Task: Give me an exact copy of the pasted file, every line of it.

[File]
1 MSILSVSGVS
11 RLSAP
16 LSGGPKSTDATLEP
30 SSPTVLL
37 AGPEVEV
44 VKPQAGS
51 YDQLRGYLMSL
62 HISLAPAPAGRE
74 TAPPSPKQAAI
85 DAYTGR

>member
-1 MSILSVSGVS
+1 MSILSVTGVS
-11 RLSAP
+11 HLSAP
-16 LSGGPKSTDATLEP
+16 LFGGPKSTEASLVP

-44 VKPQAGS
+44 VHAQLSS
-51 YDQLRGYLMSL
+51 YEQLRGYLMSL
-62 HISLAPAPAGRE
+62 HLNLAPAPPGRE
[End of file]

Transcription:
1 MSILSVSGVS
11 RLSAP
16 LSGGPKSTDATLEP
30 SSPTVLL
37 AGPEVEV
44 VKPQAGS
51 YDQLRGYLMSL
62 HISLAPAPAGRE
74 TAPPSPKQAAI
85 DAYTGR

>member
-1 MSILSVSGVS
+1 MSILSVTGVS
-11 RLSAP
+11 HLSAP
-16 LSGGPKSTDATLEP
+16 LFGGPKSTEASLVP

-44 VKPQAGS
+44 VHAQLSS
-51 YDQLRGYLMSL
+51 YEQLRGYLMSL
-62 HISLAPAPAGRE
+62 HLNLAPAPPGRE